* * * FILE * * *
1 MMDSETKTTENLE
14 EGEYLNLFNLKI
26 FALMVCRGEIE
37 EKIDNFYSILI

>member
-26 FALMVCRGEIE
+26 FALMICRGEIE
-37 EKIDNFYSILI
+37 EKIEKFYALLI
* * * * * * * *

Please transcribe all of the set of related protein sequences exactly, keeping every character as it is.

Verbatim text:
1 MMDSETKTTENLE
14 EGEYLNLFNLKI
26 FALMVCRGEIE
37 EKIDNFYSILI

>member
-26 FALMVCRGEIE
+26 FALMICRGEIE
-37 EKIDNFYSILI
+37 EKIEKFYALLI